Journal of Pediatric Rehabilitation Medicine - Volume 8, issue 1
Purchase individual online access for 1 year to this journal.
Price: EUR 105.00
The Journal of Pediatric Rehabilitation Medicine (JPRM): An Interdisciplinary Approach Throughout the Lifespan is designed to parallel the multidisciplinary teams caring for children, adolescents and adults with childhood-onset physical disabilities and complex care needs worldwide. Published quarterly, topics include, and are not limited to, cerebral palsy, traumatic brain injury, spinal cord injury, spina bifida, limb deficiency, muscular dystrophy, stroke, cancer, developmental delays, and rare disorders. Furthermore, the journal welcomes papers dedicated to pediatric rehabilitation from a global health perspective.
The aim of JPRM is to engage a diverse group of international experts with the goal of providing readers with comprehensive information regarding children and adolescents requiring rehabilitation. JPRM brings together specialists from medicine, nursing, psychology, social work, nutrition, child life, family centered care, and occupational, physical, and speech therapy. For manuscript submissions, authorship involving at least two different specialties is encouraged, although not required, to facilitate a transdisciplinary and collaborative approach. Manuscripts are blinded and peer reviewed including biostatistical analysis. Authors are invited to submit original research, systematic and scoping reviews, guidelines, protocols, care pathways, case reports, book reviews, commentaries, editorials, and dates for future conferences.
Abstract: PURPOSE: For the growing population of adolescents and young adults with chronic childhood conditions (AYACCC), the transition from pediatric to adult health care contains many barriers and appropriate adult-based health care options are few. In 2005, the Transition Medicine Clinic (TMC), affiliated with Baylor College of Medicine, was established in Houston, Texas. It is one of the first clinics of its kind and serves AYACCC by providing a medical home in the adult health care system.…This article describes the development and implementation of the TMC, its patient population and their resource needs, and lessons learned along the way. METHODS: We retrospectively examined the electronic health records of 332 patients that established care in the TMC prior to July, 2011. Data were collected describing multiple facets of the patient population and their resource utilization, both in aggregate and for several subgroups. RESULTS: The most common primary diagnoses were cerebral palsy, spina bifida, Down syndrome, genetic conditions, and autism. Patient characteristics demonstrated the unique challenges faced by the clinic: more than 80% received Medicaid, 65% had an intellectual disability, 41% used a wheelchair, and most had multiple secondary diagnoses. Compared to typical adult primary care practices, a larger amount of clinical resources, medical technology, and specialists were used, especially for those with the most medically fragile conditions. CONCLUSIONS: The results suggest that a clinic serving AYACCC requires physicians and support staff familiar with the aforementioned issues that are willing to spend a considerable amount of time and effort outside of routine office visits in health care coordination. Because many of these patients are covered by publicly funded health insurance, enhanced reimbursement must be considered to keep clinics like the TMC self-sustaining. Future research is needed to demonstrate adult-based care delivery models, develop clinical care guidelines, and evaluate key clinical outcomes.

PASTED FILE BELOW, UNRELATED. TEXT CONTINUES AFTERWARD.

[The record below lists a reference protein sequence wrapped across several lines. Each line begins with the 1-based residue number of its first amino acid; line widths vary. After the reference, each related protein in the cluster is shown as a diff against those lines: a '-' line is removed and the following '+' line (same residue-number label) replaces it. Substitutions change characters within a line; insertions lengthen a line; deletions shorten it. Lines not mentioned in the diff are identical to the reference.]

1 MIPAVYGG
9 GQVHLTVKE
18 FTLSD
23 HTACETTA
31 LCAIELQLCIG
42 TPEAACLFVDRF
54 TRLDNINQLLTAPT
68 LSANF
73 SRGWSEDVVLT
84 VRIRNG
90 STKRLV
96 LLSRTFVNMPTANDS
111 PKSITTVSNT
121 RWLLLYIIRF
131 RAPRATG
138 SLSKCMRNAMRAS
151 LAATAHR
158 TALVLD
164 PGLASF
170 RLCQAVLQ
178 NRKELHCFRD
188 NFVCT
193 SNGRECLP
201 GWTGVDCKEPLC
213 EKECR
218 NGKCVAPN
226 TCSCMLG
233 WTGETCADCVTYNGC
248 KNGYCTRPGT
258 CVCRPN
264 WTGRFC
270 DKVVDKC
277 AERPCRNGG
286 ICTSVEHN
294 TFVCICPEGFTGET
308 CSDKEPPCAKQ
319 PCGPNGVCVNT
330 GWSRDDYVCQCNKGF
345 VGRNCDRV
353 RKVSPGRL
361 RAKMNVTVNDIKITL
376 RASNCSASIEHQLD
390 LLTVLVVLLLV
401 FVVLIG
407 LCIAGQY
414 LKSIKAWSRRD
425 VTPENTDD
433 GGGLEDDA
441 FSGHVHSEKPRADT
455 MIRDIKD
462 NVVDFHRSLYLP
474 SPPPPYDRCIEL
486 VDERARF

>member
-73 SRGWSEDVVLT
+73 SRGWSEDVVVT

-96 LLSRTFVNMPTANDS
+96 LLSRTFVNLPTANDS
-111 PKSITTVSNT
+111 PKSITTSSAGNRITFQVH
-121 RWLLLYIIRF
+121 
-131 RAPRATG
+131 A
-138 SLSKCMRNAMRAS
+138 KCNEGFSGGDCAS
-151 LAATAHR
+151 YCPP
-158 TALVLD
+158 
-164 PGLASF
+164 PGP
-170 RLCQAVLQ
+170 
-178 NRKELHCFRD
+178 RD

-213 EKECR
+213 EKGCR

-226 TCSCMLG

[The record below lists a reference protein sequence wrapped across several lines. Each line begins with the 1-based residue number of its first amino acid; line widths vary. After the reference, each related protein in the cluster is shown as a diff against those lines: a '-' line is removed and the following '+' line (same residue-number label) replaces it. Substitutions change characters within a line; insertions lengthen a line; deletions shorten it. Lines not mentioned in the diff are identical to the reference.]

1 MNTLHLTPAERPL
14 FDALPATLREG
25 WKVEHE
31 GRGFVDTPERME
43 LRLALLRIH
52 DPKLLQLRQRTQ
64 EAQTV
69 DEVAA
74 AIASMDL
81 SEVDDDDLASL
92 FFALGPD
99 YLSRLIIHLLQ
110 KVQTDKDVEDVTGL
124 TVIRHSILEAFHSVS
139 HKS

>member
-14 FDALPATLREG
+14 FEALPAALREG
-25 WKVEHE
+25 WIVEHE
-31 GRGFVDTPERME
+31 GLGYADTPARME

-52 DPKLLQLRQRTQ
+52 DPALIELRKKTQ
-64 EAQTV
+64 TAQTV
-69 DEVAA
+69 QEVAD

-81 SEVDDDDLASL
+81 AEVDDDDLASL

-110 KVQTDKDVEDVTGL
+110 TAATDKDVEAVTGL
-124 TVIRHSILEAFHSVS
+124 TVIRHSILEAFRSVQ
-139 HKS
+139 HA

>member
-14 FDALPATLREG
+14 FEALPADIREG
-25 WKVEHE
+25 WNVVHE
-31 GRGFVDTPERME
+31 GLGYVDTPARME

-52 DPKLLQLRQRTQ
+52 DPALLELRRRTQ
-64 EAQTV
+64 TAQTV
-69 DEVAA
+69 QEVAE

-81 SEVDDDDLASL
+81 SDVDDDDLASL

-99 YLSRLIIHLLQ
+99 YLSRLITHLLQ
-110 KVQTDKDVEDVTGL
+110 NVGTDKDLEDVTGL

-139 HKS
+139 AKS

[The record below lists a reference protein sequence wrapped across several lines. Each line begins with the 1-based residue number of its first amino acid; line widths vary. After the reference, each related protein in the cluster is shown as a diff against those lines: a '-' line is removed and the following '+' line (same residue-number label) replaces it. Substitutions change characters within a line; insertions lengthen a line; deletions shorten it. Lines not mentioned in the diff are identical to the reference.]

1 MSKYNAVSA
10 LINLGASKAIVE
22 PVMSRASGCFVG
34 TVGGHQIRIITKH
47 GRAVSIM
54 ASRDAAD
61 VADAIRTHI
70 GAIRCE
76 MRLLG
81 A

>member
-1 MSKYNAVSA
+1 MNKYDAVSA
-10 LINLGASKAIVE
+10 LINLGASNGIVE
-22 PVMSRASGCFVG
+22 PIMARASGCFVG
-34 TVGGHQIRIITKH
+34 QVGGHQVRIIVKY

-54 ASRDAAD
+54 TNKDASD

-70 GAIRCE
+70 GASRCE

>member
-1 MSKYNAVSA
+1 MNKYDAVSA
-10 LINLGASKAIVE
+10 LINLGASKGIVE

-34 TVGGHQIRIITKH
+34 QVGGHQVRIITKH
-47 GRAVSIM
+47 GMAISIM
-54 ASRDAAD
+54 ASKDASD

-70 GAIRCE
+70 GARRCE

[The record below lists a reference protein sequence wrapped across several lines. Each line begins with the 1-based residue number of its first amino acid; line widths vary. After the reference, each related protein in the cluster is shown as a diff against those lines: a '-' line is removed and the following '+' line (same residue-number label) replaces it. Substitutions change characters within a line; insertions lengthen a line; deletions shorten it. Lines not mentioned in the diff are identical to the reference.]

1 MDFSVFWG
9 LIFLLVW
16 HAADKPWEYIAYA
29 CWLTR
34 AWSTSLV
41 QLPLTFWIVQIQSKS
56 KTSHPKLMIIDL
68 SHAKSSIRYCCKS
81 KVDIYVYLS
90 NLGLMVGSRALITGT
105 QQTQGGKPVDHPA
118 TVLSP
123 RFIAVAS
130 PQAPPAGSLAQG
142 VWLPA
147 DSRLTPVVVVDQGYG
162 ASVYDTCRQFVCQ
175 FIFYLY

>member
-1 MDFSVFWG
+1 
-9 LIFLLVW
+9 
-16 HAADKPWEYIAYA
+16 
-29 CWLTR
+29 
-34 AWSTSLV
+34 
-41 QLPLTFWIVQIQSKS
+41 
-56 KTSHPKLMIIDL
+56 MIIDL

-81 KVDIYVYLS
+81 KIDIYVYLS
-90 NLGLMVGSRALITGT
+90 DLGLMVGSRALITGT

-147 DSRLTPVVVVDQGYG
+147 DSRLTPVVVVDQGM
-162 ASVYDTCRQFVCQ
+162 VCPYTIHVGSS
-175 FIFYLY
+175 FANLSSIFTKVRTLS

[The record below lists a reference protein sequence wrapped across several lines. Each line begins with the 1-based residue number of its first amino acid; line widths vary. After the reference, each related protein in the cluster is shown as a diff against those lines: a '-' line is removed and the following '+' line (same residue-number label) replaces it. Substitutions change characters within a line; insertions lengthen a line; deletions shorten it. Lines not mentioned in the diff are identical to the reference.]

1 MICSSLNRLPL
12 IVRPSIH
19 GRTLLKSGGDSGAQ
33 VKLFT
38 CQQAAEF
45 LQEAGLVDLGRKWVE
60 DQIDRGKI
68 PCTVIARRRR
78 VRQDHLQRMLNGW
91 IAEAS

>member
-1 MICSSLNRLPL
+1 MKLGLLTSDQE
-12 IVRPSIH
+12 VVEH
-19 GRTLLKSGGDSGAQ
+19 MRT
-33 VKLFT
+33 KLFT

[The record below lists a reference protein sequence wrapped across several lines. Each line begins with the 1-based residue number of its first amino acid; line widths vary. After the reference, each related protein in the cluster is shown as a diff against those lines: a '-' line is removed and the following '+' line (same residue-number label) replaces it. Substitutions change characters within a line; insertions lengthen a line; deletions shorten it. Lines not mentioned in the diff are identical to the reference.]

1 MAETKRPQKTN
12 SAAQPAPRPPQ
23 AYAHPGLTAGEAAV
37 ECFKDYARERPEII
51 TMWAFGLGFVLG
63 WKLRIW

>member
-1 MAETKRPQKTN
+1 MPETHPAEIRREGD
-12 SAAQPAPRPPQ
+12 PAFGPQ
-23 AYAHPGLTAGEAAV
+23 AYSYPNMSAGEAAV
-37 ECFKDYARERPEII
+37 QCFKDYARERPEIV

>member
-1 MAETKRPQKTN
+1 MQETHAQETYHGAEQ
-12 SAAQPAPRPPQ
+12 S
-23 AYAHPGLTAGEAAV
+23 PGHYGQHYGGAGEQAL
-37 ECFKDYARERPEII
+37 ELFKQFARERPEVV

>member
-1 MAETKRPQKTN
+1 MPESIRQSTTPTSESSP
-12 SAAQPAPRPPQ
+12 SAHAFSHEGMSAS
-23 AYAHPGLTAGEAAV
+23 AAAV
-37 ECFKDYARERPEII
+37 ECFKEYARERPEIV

Keywords: Transition to adult care, chronic illnesses/conditions, adolescents, young adults, primary care, intellectual disabilities, cerebral palsy, spina bifida, down syndrome, autism
Abstract: PURPOSE: The current study utilized the Disability-Stress-Coping Model to conceptualize how disease-related risk factors (disease severity, age of diagnosis, and disease burden) and psychosocial resilience factors (coping efficacy, family cohesion, and quality of life) influence health care transition (HCT) readiness when controlling for age and disease severity . Additionally, the impact of low HCT readiness on emergency room visits and medication adherence was examined. Methods: The sample was comprised of 41 adolescents with chronic…kidney disease (CKD) who ranged in age from 13 to 18 years (Mean=15.7). Multiple regression analyses were conducted. RESULTS: None of the disease-related factors were associated with HCT readiness. Of the psychosocial factors, only family cohesion was a significant predictor and accounted for 10% unique variance. Transition readiness was significantly related to both the number of self-reported emergency room visits and medication adherence such that high readiness was related to fewer visits to the emergency room and better medication adherence; these variables accounted for 6.4% and 14.9% of the unique variance respectively. CONCLUSION: These findings suggest that disease-related risk factors may be less critical to predicting transition readiness than resilience factors such as family cohesion. Additionally, when adolescents have low transition readiness they are likely to experience significant negative health outcomes.